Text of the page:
US Jews ask Washington not to return Jewish antiquities to Iraq

The documents, which the Hussein regime confiscated from the Jewish community, were discovered by coalition forces in 2003.

By
November 15, 2013 00:16
2 minute read.
Senator Charles Schumer (D-NY)

Senator Charles Schumer (D-NY) 370. (photo credit: REUTERS)

CHICAGO – A treasure trove of Iraqi Jewish documents on display in Washington, DC, should not leave the United States, a coalition of Jewish organizations demanded on Tuesday.

The documents, which the Hussein regime confiscated from the Jewish community, were discovered by coalition forces in the basement of the headquarters of the Mukhabarat, or secret police, in 2003 and document centuries of life in Mesopotamia. A portion of the documents, which are being restored, are on display at the US National Archives but are due to be returned to Iraq next year.

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US Secretary of State John Kerry should “consult with representative bodies of Iraq’s expatriate Jewish community and officials before any further decision is made,” Robert G. Sugarman and Malcolm Hoenlein of the Conference of Presidents of Major American Jewish Organizations said.

In a statement released to the press and signed by more than 40 American Jewish groups, the conference declared that American Jewry calls upon the US government to “assure that the Iraqi Jewish Archives currently in Washington, DC, would be protected, and continue to be accessible to Iraqi Jewish communities around the world.”

American Jews are “deeply troubled” by the prospect of the documents returning to Iraq, the signatories said, citing “the many other ritual objects and particularly the sacred Torah scrolls that remain in disuse and uncertain conditions in Iraq. These should be returned to synagogues of Iraqi Jews in the US and elsewhere to be used and their sanctity protected.”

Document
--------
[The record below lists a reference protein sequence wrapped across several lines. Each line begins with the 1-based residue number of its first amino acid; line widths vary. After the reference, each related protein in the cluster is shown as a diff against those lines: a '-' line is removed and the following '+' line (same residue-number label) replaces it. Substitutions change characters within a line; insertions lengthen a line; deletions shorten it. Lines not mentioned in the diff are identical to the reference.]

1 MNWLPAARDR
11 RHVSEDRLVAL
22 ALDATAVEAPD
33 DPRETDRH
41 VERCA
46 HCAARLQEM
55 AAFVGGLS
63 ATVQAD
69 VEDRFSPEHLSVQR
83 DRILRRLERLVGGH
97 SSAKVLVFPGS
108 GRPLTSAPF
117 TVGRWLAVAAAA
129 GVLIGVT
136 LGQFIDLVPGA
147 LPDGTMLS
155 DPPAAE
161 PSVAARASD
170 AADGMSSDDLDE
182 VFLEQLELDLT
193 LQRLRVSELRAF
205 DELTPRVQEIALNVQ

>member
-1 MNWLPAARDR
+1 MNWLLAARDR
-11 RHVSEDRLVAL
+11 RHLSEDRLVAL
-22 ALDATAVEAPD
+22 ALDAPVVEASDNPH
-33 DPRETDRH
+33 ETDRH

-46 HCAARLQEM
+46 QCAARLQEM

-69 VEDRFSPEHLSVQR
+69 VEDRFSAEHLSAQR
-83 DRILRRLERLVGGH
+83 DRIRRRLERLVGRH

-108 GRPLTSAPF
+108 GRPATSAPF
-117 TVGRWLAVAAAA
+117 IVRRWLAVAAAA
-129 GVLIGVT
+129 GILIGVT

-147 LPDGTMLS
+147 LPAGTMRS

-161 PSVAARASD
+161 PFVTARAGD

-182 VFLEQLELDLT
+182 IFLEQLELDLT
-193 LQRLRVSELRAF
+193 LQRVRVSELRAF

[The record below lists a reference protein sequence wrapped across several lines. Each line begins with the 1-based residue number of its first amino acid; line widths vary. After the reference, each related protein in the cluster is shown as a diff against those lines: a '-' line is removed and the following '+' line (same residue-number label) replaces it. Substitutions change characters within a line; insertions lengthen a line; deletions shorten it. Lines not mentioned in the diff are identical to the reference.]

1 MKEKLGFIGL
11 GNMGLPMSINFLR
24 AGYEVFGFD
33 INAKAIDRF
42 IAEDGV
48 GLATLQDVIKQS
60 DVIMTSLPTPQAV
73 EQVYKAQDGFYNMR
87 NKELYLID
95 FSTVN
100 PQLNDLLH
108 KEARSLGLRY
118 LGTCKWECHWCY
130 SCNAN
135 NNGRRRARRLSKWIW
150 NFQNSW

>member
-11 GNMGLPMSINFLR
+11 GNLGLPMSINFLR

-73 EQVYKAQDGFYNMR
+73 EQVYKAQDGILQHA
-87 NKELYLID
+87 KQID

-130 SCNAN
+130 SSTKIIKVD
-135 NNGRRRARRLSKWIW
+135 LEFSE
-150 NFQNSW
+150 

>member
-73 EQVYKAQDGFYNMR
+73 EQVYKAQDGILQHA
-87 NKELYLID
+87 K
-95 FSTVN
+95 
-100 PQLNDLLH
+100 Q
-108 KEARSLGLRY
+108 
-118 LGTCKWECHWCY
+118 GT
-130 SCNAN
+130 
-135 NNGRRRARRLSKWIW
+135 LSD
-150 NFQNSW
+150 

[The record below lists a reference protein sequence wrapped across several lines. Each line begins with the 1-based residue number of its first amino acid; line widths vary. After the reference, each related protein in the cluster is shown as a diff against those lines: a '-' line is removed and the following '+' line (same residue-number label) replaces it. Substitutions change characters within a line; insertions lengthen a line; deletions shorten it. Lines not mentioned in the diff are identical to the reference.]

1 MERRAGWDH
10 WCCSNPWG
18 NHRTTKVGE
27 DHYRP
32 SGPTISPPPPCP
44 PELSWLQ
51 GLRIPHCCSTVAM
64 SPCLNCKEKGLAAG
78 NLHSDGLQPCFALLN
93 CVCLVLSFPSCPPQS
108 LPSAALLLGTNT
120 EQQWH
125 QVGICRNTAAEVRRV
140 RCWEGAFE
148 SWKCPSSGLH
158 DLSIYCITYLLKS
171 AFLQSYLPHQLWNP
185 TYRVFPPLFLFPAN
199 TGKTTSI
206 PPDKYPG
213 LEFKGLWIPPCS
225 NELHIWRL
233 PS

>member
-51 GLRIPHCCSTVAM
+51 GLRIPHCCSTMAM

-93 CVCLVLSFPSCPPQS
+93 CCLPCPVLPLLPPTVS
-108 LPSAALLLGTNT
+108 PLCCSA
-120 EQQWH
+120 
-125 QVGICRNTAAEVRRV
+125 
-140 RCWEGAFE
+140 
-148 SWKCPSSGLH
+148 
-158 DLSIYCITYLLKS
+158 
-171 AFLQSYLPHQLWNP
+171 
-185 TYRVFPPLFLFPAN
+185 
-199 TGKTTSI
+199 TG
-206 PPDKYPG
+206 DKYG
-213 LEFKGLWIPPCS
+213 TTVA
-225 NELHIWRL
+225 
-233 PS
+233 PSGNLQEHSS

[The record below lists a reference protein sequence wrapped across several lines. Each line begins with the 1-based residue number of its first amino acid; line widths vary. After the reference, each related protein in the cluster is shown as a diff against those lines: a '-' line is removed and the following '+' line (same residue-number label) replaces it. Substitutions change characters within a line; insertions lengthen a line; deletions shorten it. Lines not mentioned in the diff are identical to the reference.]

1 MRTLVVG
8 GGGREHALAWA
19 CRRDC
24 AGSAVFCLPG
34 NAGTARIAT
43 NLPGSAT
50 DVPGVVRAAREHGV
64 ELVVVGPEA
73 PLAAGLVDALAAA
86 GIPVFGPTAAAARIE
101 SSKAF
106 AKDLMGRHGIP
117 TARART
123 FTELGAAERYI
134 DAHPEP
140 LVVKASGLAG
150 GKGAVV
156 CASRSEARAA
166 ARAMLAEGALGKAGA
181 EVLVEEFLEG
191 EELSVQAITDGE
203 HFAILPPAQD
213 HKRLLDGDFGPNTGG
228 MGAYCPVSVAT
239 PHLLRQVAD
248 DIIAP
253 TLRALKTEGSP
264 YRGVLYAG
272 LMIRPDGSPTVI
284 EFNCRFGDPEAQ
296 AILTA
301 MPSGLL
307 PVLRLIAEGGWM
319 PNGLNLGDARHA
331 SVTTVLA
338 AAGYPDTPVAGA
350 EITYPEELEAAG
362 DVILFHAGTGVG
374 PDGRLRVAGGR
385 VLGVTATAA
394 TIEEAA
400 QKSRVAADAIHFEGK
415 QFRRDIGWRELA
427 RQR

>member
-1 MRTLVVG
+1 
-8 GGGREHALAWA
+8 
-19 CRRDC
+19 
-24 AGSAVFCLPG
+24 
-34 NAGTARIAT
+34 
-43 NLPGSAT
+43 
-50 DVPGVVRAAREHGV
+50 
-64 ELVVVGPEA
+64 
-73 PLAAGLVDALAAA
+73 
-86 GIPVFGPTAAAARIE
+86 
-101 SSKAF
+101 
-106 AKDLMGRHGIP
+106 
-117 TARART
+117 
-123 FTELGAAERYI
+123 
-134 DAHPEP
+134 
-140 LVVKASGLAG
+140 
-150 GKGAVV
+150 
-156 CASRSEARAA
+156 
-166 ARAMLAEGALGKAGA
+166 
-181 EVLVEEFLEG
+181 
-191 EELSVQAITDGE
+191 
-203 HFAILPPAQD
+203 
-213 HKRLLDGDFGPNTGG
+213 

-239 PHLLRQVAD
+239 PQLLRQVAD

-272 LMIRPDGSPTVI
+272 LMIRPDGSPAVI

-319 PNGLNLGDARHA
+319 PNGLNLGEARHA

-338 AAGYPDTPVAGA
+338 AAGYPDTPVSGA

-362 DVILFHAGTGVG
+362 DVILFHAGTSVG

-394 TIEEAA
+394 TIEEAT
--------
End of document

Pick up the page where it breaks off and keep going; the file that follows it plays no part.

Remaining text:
Sen. Charles Schumer (D-New York) has also protested the planned return of the collection. In October, Schumer said, “These sacred artifacts were taken from the Iraqi Jewish community and thus do not belong to the Iraqi government; rather they belong to the thousands of Iraqi Jews, an ancient and once-vibrant community, who were exiled many years ago. The Iraqi government illegally obtained these artifacts and I am urging the State Department to do everything in their power to ensure that these treasured artifacts remain available and accessible to Jews worldwide.”

Many of the documents were seized in 1984 from a synagogue in Baghdad in which they had been placed for safekeeping by Jews fleeing the country in the early 1950s, Schumer noted.



Cynthia Kaplan Shamash, who sits on the board of the World Organization of Jews From Iraq, joined the chorus of voices calling for the archive to remain in the US. Writing in The New York Times last week, she recalled her tumultuous childhood in Iraq and the draconian measures taken against the Jewish community against the background of the Arab-Israeli conflict.

While she understands “American sensitivities to accusations of pillaging,” she believes that the “Iraqi-Jewish archive never belonged to the Iraqi government; it belonged to the Jews of Iraq.”

She nixed the idea of the documents being sent to Israel, stating that such a move “might invite venom from Iraq.” However, she asserted, “returning the materials would dishonor every one of the Jews who were cruelly driven from their homeland.”

The United States, she suggested, “should make sure this trove of memory remains safely in America for the world to share.”

While the Iraqi ambassador to Washington did suggest leaving the documents in the United States a while longer as an intergovernmental loan, such a move “isn’t a longterm solution,” Shamash declared.


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